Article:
Scoliosis Treatment

By Sally Ann Quirke | Filed under: Scoliosis

Scoliosis treatments - what are they and how do they work? (or DO they work, even!).

I always enjoy the challenge of treating scoliosis. The reason for this comes from my own experience.

A number of years ago I was suffering from a functional form of scoliosis (see what is scoliosis) that caused me severe pain and dysfunction. I managed to cure the scoliosis fully using manipulation techniques alone with the assistance of one the Physios in my clinic.

This experience has lead me to look more fully at the different treatment options possible when addressing scoliosis and back pain with my clients in my physiotherapy clinic.

When considering treatment options of scoliosis, firstly, you must identify both the type and cause of the scoliosis.

  • Idiopathic scoliosis is where there is a scoliosis can be unknown or. We sometimes see it in Scoliosis in Children

  • Structural scoliosis can be a congenital condition and can be present since birth. This often responds well to surgery and exercise ONCE detected early.

  • Functional scoliosis is a good physiotherapists dream! Combining mobilisation with exercise therapy and Pilates - the recipe that I use - can produce great results.

If you can, seek a therapist with all experience in treating all three skills like myself, as it will save you a lot of money resulting from separate consultations. However, if such a therapist does not exist in your area, it is worth combining the expertise of a few therapists willing to work and communicate together.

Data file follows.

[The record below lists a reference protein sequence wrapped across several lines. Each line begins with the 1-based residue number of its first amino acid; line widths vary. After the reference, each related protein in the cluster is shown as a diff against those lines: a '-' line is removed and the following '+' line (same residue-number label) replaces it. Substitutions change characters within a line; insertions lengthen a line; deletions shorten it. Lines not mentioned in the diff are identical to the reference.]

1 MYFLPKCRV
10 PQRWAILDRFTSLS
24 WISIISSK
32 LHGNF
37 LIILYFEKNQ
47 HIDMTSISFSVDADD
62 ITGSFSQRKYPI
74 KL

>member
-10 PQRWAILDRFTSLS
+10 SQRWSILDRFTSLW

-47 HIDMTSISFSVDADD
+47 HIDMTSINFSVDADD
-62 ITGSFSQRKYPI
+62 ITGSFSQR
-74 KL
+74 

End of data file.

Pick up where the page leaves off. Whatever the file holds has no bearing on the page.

If muscles are tight because of stress, my own approach is to first use craniosacral therapy to release the deep tension in your sacrum and upper neck. However other emotional therapies will help as well. I then follow this using mobilisation therapy to loosen any tight joints that may not be responsive to cranial treatments. Then, we move onto the exercises the I use through Pilates to stabilise the changes made in the manual treatments - making them more permanent.

Sometimes, but not often, complications arise and we need to communicate with doctors (with their access to x-ray / MRI machines) to make the adjustments needed to achieve a permanent recovery.

With my own functional scoliosis, through perseverance and a combination of good therapists, I achieved a permanent correction of my scoliosis and I have no pain. However, I should point out that this relies on me doing 3 hours of Pilates a week following an exercise programme that not only helps my back but clears my mind on a recurrent basis. This is what has worked for me - but each individual case is different.

Some people consider Yoga for scoliosis to be an effective way of managing the condition.

In summary, it is important to get an accurate diagnosis of the type and cause of your scoliosis - and then persist in looking for effective treatment to manage and sometimes correct your scoliosis (despite being told that you need to live with your scoliosis!).

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The materials contained on this website are provided for general information and educational purposes only and do not constitute medical advice on any particular individual situation. Please see your Chartered Physiotherapist or other medical practitioner for full and individual consultation.

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